Returning to Sri Lanka – a tiny country with a huge history…

Sigiriya Rock

By Michael Osborne

AYUBOWAN is the lovely salutation people greet you with in Sri Lanka which in Sinhalese means Long Life.

I was invited by the Sri Lankan Government to return and review the tourism side of the after effects of the April terrorism atrocities. My previous visit was in 2016, following an official invitation from the United Nations World Tourism Organisation to represent Australian travel media at their special conference; Tourism: A Catalyst for Development, Peace and Reconciliation in Passikudah, Sri Lanka.

I joined up with a group of Australian travel agents and one trade media representative for a 10-day exploration of the major tourist destinations.

Arriving at Colombo, the first thing noticed is the very obvious increase in security, which gives one a feeling of safety. Tourism is one of the main industries for this tiny island nation – about the size of Tasmania – but with a population of more than 21 million.

From Colombo, we headed North East to Sigiriya, then to the coast and Trincomalee. Next we headed back to the heart of the country and Kandy, then further South to Ella and back to the East coast town to Galle, before leaving for Mt Lavina and returning to Colombo. Many a kilometre!

What had changed? It is very obvious that the people of Sri Lanka have formed a unified bond, forgetting about various religious differences and merging as one to overcome the tragedy. All places of worship were open and people were smiling and going about their daily chores. Even the various political groups seem to be onside for the recovery.

Everywhere we went the hotels and resorts were showing good occupancy and we managed to bump into Aussie travellers at most of them, who all expressed that they felt totally safe and were all enjoying their holidays.

Reasons why you should go ….

About 2,600 years of recorded history dates this civilisation. One such is the Ramayana, when the island was called Lanka and was a fortress for King Ravana.

Buddhism was introduced in the third century BC, to become the dominant religion.

Around the sixth century BC the Sinhalese arrived from Northern India and a substantial civilisation evolved. They established various kingdoms and continued to prosper until the 16th century.

Then the Europeans, looking for exotic spices started a series of invasions. The Portuguese in the 16th century, the Dutch took over in the 17th century. Then followed the British in 1796 who then took over the whole island in 1815. Leading to most of the island became a British colony in 1902,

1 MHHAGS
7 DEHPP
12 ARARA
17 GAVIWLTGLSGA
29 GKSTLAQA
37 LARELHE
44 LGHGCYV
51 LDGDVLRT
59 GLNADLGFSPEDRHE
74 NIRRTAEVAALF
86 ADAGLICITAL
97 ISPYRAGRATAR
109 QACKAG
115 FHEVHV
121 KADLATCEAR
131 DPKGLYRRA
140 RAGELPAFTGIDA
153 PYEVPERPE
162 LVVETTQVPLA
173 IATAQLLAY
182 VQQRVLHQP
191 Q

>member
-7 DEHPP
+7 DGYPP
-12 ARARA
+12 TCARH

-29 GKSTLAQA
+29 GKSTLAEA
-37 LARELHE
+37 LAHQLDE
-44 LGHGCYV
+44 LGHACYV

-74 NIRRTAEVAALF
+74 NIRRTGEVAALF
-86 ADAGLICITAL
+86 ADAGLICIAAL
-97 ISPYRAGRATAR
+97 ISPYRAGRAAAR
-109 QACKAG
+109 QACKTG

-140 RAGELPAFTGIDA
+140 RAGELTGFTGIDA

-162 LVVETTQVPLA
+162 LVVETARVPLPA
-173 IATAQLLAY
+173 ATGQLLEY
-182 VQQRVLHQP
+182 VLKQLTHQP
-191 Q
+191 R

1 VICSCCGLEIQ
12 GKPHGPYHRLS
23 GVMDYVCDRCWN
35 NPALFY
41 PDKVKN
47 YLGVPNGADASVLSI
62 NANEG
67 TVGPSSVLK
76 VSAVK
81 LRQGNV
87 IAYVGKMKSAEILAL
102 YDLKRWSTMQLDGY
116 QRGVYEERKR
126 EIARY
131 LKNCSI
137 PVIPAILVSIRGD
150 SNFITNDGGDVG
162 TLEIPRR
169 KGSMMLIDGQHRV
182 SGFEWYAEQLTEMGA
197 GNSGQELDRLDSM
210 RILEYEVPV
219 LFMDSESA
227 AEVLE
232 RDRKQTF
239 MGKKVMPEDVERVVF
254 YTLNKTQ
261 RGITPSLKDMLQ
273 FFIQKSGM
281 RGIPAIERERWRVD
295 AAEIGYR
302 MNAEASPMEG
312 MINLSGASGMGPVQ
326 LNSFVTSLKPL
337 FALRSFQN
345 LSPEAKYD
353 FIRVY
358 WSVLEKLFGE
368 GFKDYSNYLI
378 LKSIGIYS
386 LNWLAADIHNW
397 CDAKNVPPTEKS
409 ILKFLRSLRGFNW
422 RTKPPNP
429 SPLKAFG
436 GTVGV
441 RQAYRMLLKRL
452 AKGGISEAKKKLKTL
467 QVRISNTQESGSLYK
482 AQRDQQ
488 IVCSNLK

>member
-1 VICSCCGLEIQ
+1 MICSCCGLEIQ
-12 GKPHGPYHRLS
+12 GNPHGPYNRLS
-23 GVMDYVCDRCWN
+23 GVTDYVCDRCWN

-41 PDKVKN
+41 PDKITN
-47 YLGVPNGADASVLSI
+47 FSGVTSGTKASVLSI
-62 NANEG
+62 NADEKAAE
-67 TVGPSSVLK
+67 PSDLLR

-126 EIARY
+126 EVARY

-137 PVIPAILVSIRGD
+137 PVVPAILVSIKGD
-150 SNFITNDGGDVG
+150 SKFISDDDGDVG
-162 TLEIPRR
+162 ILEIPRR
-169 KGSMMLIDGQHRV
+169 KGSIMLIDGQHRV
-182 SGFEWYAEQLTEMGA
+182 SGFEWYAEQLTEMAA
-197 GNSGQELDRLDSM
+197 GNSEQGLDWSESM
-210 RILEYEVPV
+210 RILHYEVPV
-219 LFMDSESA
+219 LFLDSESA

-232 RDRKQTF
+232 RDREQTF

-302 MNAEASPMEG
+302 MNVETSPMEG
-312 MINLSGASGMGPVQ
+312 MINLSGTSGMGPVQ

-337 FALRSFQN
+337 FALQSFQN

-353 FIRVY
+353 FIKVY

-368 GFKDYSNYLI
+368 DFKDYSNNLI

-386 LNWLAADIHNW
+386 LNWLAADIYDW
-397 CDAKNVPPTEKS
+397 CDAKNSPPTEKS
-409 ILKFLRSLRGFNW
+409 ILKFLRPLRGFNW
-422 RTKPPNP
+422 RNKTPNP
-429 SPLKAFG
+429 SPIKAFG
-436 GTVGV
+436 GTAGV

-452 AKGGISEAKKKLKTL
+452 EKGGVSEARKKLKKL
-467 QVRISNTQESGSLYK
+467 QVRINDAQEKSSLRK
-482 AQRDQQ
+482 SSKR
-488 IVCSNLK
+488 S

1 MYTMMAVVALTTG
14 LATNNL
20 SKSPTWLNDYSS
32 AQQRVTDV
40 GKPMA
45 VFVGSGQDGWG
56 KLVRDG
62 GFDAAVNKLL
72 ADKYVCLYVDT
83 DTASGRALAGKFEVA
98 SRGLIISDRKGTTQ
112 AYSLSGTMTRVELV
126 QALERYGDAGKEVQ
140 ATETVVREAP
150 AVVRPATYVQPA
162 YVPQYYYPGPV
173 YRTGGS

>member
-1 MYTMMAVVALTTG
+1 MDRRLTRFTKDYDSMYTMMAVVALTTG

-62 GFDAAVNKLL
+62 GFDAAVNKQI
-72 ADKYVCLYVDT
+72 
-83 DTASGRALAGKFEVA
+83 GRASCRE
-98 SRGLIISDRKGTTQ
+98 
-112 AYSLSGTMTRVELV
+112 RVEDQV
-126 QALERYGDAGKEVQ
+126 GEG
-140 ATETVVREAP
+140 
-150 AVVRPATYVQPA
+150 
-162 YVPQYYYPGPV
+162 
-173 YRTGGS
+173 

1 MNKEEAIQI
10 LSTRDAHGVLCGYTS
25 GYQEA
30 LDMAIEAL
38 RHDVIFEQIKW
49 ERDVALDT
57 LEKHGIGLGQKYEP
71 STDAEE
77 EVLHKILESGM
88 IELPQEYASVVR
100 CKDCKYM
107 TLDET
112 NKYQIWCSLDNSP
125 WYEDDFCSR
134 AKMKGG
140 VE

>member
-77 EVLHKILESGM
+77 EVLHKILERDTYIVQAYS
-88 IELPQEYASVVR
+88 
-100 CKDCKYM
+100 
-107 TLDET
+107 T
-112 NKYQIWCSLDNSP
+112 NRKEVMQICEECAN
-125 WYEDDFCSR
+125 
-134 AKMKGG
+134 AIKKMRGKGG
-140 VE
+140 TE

In 1948, then known as Ceylon they became independent and changed their name to Sri Lanka in 1972.

Natural scenic beauty from golden beaches with crystal waters, to mist covered valleys covered in ethical tea plantations.

Cave Art at Sigiriya Rock

Heritage – Sigiriya,  the Eighth Wonder of the World, a fifth century AD fortress and a water garden displays some of the most futuristic elements of landscaping and some of the oldest murals recorded in the country.

Wildlife – Ignoring its small size Sri Lanka boasts of one of the highest rates of biological endemism in the world whether in plants or animals and is included among the top five biodiversity hotspots in the world. Of the ninety-one species of mammals found in Sri Lanka Asian elephants, sloth bear, leopards, sambar and wild buffaloes engages the majority of the attention of wildlife enthusiast. 

A spotted deer in the wild

Despite the mighty elephants and rare amphibians found in the country, birds are the glory of the Sri Lanka’s wildlife. Boasting nearly 433 bird species of which 233 are resident Sri Lanka holds 20 endemic species while another 80 species have developed distinct Sri Lankan races, compared to their cousins in Indian mainland.

Earl’s Regency in Kandy

Accommodation – As tourism is one of the mainstays of the economy, a full gambit of accommodation is on offer, from top level resorts and hotels to modest budget opportunities including home stays.

Cuisine – With such a wonderful and varied cultural background, added to by an abundance of wonderful fresh produce, you will find some of the most delicious food I have sampled anywhere in the world.

One of the workers at the Nuwara-Eliya tea plantation

The People – Sri Lanka is a melting pot of cultural variety, predominantly, as one would expect from an Indian heritage, blended with the various visitors and invaders from over the centuries. A beautiful and friendly nation of multi-national people, who are delighted to be of assistance to travellers. In particular to Australians, all you have to do is mention cricket and you will find a passionate local expert, who enjoys the chance to have their team taking on the Aussies. 

As we all know, things can change, so always check at: for the latest travel advice!